In Green Bay, Wisconsin, interest in getting hired as a law enforcement officer has dropped dramatically at nearly 50%.
“Our numbers are dropping,” says Capt. Jeff Sanborn, with the Brown County Sheriff’s Office.
“We’re struggling to get people to apply,” says Lt. Jeff Brester, with the Green Bay Police Department.
When asked why they think their numbers are sinking, Sanborn replied “I would say negative publicity, law enforcement publicity even in the last two to three years, Ferguson obviously being one of them.”
In 2013, only 88 applicants for police work performed the written examination. In 2014, the number was even less: only 47 took the test. That is almost a 50% decline, according to statistical reports.
Watch the video below (full article continues afterward).
Police departments around the country are beginning to complain that widespread criticism of the institution of law enforcement is making it harder for them to find people who want to work as police officers.
The recent events in Ferguson, they say, are partly to blame for the backlash against police.
But many of us know that Ferguson is only the tip of the iceberg — underneath the surface, there are thousands of other cases of beating, raping, and killing, all committed by an institution that is supposedly here to “protect” us.
The widespread exposure and criticism of this institution is becoming so popular that officers in the Seattle Metro area are complaining that it’s hard for them to find new applicants.
And Cynthia Fajardo, the president of the Pierce County Deputy Sheriff’s Guild, says that multiple police agencies are having the same problem.
Many departments report that this lack of applicants is due largely to the fact that growing numbers of Americans no longer respect the institution, and view it with deep distrust, due to stories of abuse being spread through social media.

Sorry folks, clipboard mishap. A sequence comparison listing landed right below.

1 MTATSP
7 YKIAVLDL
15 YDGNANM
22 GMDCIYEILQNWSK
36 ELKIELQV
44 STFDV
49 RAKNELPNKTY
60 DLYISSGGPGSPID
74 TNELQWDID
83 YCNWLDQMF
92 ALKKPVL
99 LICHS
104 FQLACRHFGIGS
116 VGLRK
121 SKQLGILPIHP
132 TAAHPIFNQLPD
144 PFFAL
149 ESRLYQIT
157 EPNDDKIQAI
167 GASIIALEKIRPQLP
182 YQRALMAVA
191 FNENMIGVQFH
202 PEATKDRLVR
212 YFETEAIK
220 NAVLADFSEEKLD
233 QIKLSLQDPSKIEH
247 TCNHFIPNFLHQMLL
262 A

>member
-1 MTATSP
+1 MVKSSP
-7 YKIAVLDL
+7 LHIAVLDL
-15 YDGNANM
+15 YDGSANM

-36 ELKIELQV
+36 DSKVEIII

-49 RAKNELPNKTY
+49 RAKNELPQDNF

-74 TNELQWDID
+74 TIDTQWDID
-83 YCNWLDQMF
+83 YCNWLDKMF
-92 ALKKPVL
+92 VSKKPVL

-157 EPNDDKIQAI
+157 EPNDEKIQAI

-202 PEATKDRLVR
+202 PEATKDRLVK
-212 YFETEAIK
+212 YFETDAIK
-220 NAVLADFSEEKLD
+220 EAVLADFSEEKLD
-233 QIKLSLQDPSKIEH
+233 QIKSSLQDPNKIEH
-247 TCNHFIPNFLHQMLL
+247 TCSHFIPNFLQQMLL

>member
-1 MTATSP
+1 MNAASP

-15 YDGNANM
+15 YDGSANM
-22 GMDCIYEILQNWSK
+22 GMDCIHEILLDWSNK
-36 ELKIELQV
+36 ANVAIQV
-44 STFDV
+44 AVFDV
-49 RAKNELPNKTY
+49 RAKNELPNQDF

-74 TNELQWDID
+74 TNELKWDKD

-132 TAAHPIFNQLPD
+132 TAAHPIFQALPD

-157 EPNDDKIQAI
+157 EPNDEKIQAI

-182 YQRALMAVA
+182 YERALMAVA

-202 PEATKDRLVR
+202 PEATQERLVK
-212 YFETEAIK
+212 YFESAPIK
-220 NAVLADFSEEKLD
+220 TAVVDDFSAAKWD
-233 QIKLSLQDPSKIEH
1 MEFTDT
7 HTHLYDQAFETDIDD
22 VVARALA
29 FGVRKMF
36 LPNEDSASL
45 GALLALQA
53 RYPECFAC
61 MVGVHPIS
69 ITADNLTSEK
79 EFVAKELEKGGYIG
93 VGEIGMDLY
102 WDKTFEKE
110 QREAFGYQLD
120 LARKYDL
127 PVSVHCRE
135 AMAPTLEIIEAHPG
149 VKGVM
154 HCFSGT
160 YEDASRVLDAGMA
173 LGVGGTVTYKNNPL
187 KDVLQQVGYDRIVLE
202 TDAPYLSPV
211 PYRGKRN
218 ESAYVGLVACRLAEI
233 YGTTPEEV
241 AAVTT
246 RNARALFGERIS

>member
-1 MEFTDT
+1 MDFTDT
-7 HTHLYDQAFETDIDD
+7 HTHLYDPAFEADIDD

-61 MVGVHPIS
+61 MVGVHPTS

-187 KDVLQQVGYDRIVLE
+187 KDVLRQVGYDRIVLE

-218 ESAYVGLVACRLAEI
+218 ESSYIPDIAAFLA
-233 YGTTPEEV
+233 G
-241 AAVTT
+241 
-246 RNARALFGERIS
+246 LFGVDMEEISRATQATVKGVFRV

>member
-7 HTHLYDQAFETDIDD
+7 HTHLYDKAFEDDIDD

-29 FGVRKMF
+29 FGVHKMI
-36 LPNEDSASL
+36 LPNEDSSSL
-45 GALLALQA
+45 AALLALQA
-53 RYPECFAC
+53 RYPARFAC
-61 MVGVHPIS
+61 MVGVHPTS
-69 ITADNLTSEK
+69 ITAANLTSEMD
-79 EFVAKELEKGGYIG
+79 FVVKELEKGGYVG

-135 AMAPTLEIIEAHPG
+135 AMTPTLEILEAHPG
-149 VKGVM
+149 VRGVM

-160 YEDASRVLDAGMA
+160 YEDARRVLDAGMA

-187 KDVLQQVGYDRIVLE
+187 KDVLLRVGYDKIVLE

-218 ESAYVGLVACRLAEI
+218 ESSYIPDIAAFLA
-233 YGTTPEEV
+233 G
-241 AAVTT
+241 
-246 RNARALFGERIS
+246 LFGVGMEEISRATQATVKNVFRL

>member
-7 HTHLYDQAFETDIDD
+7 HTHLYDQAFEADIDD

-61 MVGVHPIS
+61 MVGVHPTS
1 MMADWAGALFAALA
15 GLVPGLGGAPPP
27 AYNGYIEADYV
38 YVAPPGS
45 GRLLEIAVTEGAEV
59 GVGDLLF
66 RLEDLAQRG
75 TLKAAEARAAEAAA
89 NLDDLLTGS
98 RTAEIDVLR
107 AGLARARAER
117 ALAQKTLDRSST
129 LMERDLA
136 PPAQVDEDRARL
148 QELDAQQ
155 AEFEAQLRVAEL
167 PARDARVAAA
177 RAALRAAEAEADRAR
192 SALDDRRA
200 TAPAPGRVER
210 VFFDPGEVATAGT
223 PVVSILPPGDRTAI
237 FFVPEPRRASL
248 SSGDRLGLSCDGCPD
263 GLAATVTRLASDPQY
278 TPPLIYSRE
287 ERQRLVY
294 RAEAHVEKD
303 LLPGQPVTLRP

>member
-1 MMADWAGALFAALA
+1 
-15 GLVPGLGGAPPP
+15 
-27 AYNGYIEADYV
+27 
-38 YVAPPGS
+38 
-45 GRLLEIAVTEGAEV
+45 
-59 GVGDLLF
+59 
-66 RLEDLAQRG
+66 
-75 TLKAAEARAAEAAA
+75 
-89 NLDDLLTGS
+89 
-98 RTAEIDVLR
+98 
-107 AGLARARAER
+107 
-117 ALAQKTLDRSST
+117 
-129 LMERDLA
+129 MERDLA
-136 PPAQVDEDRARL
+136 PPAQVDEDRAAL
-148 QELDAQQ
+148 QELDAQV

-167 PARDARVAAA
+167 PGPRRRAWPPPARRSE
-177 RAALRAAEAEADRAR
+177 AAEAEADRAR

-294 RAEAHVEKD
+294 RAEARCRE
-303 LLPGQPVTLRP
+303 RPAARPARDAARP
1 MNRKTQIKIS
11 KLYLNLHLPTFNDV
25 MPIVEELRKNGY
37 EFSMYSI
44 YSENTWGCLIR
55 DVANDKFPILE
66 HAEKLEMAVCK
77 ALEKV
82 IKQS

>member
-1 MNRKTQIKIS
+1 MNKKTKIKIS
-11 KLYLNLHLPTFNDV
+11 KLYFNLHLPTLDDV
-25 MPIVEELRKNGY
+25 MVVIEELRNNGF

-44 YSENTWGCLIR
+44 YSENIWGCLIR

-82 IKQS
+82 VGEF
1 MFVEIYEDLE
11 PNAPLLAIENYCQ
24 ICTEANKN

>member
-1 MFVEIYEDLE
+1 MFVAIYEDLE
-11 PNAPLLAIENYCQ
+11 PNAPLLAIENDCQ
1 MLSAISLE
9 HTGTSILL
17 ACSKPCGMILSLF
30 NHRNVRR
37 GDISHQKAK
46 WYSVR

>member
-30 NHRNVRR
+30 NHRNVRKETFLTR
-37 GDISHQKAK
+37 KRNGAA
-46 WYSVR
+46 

“If you check with any of the agencies here in the Seattle metro area, every single agency is having a very difficult time getting people who want to be police officers anymore,” said Fajardo, in an interview with local news affiliate K5.
Cops like Fajardo do understand that Americans have been skeptical of the institution of state policing for quite some time, that it didn’t just start with Ferguson.
They believe that social media is what’s causing the problem of skepticism toward police officers.
But they’re wrong about that. Their own abusive actions are causing the problem.
This skepticism of police officers is a “problem” for the institution of law enforcement in the same sense that skepticism of, say, 19th century plantation overseers became a “problem” for the institution of slavery.
The reality is that police are individuals, and individuals are responsible for their actions.
Individuals who willingly agree to coerce, extort, and initiate violence upon peaceful people in order to maintain a monopolistic rule of corrupt politicians are naturally going to be distrusted.
They are responsible for what they do, not social media.
Social media is merely a new mechanism to display their actions in front of a larger audience.
As more Americans remove the scales from their eyes and see that the institution of law enforcement was created relatively recently (for most of human history we survived just fine without it) and only for the purpose of maintaining a corrupt political order, departments will have a harder time finding any applicants.
Few people want to be part of something like that.
Old institutions wither away as new generations create organic and more innovative alternatives.
The state-controlled monopolistic institution of policing is no exception.
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